It is important to remember that this collection is a multi-label collection, where a document might have more than one category assigned to it.

2. Document Representation and Weighting 

Before applying traditional machine learning techniques, we have to represent and weight every document with respect to the set of textual features (e.g., the words that appear in the document). We are going to apply the following transformations:

  1. Lowercase the original content
  2. Tokenize the text
  3. Stem each one of the tokens
  4. Weight each of these features, for each document
  5. Normalise the representation

The first three steps involve lowercasing the content of the document, partitioning it into tokens, and obtaining the stem (i.e., the root of a word without any of its prefixes nor suffixes):

from nltk import word_tokenize
from nltk.stem.porter import PorterStemmer
import re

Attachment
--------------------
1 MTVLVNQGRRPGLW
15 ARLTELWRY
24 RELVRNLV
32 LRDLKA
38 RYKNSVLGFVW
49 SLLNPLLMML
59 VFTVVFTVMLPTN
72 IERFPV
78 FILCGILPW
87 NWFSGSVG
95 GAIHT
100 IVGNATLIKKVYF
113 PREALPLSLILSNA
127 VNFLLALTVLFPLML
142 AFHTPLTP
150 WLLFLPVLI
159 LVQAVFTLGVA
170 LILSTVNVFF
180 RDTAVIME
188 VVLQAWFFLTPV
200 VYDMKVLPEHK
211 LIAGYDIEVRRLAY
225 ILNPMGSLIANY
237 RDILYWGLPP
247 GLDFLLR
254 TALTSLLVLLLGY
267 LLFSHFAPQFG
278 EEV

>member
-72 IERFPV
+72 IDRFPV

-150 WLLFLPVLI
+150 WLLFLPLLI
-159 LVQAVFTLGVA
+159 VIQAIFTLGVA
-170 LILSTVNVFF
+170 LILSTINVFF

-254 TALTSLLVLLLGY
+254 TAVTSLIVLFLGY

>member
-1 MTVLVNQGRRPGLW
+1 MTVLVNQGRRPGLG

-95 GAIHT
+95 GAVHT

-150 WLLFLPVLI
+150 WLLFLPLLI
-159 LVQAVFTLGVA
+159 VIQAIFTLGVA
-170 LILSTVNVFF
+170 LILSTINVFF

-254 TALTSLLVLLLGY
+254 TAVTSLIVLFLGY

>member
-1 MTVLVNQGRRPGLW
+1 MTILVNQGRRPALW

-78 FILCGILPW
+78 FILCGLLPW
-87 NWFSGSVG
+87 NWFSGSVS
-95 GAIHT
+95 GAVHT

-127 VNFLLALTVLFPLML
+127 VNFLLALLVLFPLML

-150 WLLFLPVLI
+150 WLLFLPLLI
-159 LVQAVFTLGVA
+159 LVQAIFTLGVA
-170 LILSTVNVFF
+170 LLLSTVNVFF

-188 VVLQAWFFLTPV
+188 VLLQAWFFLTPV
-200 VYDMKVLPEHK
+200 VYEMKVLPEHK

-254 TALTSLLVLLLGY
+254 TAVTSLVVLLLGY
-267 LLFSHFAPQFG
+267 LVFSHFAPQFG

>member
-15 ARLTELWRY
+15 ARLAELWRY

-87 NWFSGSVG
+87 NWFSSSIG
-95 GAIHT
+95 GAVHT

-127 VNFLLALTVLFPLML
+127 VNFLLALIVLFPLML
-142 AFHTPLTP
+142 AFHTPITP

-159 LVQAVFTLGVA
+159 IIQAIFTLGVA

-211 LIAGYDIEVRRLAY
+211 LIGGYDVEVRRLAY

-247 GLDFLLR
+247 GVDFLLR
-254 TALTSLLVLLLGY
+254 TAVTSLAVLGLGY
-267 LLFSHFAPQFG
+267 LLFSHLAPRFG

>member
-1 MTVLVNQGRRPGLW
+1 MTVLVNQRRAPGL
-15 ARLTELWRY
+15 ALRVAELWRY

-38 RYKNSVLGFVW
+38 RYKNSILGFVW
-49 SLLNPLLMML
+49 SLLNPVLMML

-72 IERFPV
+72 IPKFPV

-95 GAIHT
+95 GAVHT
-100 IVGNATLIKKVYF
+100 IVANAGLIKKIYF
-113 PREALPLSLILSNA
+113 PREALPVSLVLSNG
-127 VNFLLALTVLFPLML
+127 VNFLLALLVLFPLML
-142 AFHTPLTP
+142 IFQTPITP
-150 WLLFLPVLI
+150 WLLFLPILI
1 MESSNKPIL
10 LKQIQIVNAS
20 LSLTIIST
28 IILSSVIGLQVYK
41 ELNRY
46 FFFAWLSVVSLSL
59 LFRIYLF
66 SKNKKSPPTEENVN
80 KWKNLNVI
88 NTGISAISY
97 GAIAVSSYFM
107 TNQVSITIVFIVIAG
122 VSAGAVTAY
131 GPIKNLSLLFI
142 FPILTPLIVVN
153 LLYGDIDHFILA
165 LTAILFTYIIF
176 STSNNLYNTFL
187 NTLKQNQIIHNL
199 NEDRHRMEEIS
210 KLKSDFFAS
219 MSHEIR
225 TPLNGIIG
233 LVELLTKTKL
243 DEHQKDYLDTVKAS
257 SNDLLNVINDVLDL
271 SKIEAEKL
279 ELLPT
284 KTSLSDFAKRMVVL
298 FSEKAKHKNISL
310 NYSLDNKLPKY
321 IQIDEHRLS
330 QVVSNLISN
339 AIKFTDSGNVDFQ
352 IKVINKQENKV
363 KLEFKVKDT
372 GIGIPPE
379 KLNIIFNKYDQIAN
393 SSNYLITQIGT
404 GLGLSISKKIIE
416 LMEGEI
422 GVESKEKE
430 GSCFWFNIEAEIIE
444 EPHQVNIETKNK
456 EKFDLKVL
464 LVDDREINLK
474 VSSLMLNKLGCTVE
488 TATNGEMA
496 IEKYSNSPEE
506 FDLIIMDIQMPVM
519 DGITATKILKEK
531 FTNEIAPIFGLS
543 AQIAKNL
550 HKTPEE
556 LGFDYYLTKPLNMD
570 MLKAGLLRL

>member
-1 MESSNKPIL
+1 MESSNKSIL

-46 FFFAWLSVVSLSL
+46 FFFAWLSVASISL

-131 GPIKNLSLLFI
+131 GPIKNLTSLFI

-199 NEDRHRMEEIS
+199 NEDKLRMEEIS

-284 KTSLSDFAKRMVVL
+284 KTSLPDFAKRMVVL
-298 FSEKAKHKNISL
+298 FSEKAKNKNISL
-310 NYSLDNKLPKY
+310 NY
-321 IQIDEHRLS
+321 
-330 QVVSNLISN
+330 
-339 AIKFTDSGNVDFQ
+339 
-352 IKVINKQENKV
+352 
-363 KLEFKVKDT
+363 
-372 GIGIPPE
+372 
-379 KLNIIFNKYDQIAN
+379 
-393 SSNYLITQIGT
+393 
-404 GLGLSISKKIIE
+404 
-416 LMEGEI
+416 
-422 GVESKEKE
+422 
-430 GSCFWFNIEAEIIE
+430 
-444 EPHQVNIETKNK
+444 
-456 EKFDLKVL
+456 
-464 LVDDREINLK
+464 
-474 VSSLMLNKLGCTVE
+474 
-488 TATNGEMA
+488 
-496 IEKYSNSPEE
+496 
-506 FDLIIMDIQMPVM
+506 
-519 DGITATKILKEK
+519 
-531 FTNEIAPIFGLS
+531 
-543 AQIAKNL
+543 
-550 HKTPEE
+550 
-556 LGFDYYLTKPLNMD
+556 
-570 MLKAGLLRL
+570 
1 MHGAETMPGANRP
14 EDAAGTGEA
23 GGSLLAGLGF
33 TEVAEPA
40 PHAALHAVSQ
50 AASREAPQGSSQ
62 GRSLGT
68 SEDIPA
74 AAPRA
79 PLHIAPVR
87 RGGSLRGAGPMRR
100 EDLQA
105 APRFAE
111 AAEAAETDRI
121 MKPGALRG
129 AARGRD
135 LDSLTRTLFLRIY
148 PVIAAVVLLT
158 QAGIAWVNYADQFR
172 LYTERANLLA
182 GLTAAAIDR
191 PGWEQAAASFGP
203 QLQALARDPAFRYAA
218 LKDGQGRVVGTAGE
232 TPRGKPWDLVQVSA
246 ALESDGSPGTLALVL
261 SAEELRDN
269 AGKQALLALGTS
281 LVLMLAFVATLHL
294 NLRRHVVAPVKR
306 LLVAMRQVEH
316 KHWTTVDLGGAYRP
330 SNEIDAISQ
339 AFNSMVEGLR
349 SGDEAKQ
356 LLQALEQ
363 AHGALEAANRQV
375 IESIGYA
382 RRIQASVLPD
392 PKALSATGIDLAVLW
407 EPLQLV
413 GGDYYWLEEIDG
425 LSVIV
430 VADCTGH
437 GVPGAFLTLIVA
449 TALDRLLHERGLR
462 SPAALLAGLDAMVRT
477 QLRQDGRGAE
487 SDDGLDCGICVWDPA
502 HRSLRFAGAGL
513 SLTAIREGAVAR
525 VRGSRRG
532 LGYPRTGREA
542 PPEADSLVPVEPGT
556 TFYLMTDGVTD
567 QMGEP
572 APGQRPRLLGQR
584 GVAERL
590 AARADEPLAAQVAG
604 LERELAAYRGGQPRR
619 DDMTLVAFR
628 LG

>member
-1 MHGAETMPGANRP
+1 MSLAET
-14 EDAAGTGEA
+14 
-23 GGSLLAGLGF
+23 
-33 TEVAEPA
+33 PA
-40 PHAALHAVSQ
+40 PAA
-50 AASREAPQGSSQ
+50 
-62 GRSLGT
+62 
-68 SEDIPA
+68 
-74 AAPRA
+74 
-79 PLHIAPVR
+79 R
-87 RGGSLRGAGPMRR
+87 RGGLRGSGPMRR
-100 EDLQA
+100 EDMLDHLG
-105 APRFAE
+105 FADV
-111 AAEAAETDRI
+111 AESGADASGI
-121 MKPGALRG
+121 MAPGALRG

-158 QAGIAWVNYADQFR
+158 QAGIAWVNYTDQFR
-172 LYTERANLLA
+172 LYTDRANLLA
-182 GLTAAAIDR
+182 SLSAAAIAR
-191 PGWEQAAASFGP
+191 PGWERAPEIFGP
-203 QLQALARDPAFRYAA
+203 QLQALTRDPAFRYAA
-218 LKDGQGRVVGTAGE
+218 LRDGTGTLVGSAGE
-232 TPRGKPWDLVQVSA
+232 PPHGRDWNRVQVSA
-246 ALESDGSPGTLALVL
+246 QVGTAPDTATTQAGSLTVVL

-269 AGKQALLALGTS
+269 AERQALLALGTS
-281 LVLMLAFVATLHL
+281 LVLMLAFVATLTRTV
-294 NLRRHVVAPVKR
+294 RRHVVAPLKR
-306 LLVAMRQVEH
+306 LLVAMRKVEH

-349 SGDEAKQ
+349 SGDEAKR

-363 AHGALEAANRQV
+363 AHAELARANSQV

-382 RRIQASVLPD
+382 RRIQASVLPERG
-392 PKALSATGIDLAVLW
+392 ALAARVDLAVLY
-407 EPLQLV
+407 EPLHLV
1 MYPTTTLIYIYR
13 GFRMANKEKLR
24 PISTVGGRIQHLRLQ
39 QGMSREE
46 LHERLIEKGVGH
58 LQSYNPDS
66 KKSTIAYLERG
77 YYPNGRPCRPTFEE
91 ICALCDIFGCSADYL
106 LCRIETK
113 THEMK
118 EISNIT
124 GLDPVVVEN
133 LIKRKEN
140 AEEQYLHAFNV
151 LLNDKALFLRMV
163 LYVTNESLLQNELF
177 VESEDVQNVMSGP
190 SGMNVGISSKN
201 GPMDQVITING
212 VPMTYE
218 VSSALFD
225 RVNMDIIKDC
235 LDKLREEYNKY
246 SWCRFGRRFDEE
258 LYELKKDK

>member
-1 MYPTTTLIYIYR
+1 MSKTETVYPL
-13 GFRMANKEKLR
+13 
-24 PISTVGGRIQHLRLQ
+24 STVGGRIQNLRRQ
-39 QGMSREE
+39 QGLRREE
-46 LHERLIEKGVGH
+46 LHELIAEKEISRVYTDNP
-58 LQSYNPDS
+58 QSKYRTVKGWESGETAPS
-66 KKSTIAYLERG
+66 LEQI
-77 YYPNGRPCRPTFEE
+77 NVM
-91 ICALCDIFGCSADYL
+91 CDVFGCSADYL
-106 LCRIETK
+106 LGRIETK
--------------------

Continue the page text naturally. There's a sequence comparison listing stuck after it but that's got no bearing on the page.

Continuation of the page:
from nltk.corpus import stopwords

cachedStopWords = stopwords.words("english")

def tokenize(text):
min_length = 3
words = map(lambda word: word.lower(), word_tokenize(text));
words = [word for word in words
if word not in cachedStopWords]
tokens =(list(map(lambda token: PorterStemmer().stem(token),
p = re.compile('[a-zA-Z]+');
filtered_tokens =
list(filter(lambda token:
p.match(token) and len(token)>=min_length,
return filtered_tokens

Tokenize returns a list of stems that appear in the text that was passed as an argument. Stop-words are filtered out, as well as words that are too short. Furthermore, any string that contains other than letters is removed (e.g., numbers).